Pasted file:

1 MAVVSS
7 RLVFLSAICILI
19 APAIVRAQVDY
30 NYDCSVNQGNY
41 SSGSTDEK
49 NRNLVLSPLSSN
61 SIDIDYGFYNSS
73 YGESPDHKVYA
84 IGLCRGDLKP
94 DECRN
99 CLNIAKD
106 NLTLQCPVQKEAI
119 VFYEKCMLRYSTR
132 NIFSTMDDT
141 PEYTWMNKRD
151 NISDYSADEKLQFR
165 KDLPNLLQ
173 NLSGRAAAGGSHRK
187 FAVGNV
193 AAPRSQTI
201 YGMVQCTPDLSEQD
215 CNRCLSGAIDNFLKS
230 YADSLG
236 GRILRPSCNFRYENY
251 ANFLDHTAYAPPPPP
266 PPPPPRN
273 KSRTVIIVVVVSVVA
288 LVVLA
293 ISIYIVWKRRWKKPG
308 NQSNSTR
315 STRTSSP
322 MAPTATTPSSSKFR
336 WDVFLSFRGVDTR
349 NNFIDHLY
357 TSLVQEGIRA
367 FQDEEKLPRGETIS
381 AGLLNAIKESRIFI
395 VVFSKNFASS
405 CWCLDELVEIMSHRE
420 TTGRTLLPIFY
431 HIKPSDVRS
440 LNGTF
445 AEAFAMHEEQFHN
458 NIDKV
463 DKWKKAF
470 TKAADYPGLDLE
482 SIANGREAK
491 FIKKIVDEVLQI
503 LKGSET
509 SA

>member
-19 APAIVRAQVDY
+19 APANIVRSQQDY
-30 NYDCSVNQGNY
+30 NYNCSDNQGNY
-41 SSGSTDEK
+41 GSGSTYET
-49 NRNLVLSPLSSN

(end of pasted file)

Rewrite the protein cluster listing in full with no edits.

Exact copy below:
1 MAVVSS
7 RLVFLSAICILI
19 APAIVRAQVDY
30 NYDCSVNQGNY
41 SSGSTDEK
49 NRNLVLSPLSSN
61 SIDIDYGFYNSS
73 YGESPDHKVYA
84 IGLCRGDLKP
94 DECRN
99 CLNIAKD
106 NLTLQCPVQKEAI
119 VFYEKCMLRYSTR
132 NIFSTMDDT
141 PEYTWMNKRD
151 NISDYSADEKLQFR
165 KDLPNLLQ
173 NLSGRAAAGGSHRK
187 FAVGNV
193 AAPRSQTI
201 YGMVQCTPDLSEQD
215 CNRCLSGAIDNFLKS
230 YADSLG
236 GRILRPSCNFRYENY
251 ANFLDHTAYAPPPPP
266 PPPPPRN
273 KSRTVIIVVVVSVVA
288 LVVLA
293 ISIYIVWKRRWKKPG
308 NQSNSTR
315 STRTSSP
322 MAPTATTPSSSKFR
336 WDVFLSFRGVDTR
349 NNFIDHLY
357 TSLVQEGIRA
367 FQDEEKLPRGETIS
381 AGLLNAIKESRIFI
395 VVFSKNFASS
405 CWCLDELVEIMSHRE
420 TTGRTLLPIFY
431 HIKPSDVRS
440 LNGTF
445 AEAFAMHEEQFHN
458 NIDKV
463 DKWKKAF
470 TKAADYPGLDLE
482 SIANGREAK
491 FIKKIVDEVLQI
503 LKGSET
509 SA

>member
-19 APAIVRAQVDY
+19 APANIVRSQQDY
-30 NYDCSVNQGNY
+30 NYNCSDNQGNY
-41 SSGSTDEK
+41 GSGSTYET
-49 NRNLVLSPLSSN